This is why other people make me suffer
My life has featured a lot of unnecessary suffering.
Self-conscious. Frustrated. Cynical.
In a perpetual state of worry about gaining — and losing — the admiration of others.
It took many years to realise that our many forms of mental anguish arise more from our judgement of others than of the perceived judgement others inflict on us.
Put simply, much of our inner suffering comes from our rejection of others.
When we judge, we are judging ourselves most of all.
It is understanding this that has changed so much for me.
“True humility is not thinking less of yourself; it is thinking of yourself less.” ~C.S. Lewis
I think we are unhappier than ever because society quietly encourages us to ‘love ourselves’ regardless of others. At the expense of others.
But we cannot have one without the other.
We live in a ‘swipe left, discard it if it doesn’t work’ culture. One bad word uttered by another, and they are cast out without a moment’s reflection.
‘There are always ‘better’ people. Don’t waste your time with those losers.’
Antagonism as a twisted strategy for human interaction is reinforced online, mainly through the anonymity and protection of the Internet layer.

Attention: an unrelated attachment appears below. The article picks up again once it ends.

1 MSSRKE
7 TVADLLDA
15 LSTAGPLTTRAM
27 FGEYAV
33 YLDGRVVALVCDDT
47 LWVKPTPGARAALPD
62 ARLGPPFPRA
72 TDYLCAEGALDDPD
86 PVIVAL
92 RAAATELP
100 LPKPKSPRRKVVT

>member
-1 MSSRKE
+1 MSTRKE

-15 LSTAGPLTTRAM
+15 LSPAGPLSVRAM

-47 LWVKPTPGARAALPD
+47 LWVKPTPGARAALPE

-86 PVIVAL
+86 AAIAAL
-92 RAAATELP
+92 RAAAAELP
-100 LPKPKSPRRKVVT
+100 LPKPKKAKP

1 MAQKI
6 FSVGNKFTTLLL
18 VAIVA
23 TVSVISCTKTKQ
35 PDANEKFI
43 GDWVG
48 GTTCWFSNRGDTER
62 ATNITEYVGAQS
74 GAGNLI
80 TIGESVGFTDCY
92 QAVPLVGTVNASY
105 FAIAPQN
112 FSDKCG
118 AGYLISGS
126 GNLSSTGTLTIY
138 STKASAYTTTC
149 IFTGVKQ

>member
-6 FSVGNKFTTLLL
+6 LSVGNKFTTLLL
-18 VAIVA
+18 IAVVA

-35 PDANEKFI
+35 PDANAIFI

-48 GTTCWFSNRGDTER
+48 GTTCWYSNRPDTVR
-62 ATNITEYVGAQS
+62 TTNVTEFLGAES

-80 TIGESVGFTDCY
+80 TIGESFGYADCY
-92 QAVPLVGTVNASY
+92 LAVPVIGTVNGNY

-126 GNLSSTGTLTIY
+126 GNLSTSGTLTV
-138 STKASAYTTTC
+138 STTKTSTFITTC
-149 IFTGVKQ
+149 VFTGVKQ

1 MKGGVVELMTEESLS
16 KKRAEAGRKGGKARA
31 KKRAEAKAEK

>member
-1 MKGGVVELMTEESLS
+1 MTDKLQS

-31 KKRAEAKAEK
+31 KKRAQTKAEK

To end our mental suffering, we need to step back and see how all of this plays its part.
Take social fear. This form of anxiety can only manifest when our perception of others is generally negative.
Yes, other people are a source of potential rejection; of judgement. But think about this. What is it that you are doing when you view others as a threat?
You are judging others as bad, and usually, that comes neatly packaged as an assumed stereotype.
We can be the biggest judge of them all…
‘Those people are all losers who live in their parent’s basements.’
‘They are all weak hippies.’
‘Oh, they don’t interest me.’
‘I just don’t get on with most people.’
…Or you emphasise the fact that you are different from ‘the norm:’
‘No one gets you.’
‘You had a different, unique background that no one could understand.’
‘You’re sensitive, and a special, hard case.’
Yes. We get it. It’s what I told myself for the longest time.
But that’s just Ego speaking. I have never gained a thing by emphasising how ‘different’ I am. Seeing myself as different, and continually reinforcing it over the years, has made things worse.
Much of our suffering is distilled directly out of viewing others as some strain of: enemy.
The more I see the enemy in others, the higher the perceived threat.
The more removed from others I perceive myself to be, the less human I feel.
If you are anxious around people in the real world, you fear the pain of a hurtful word; a snide look; rolling eyes.
You desperately want to avoid being judged. You can’t allow your secrets to come out. Being banished from the tribe.
It follows then that the more good you can see in others, the less judged you will feel.
Perhaps all our efforts to ‘fix’ ourselves is making it even harder to find the cure.
Maybe the ‘fixing’ lies in the looking outward.
To feel safer and more at ease in the world, we need to see others as less of a threat.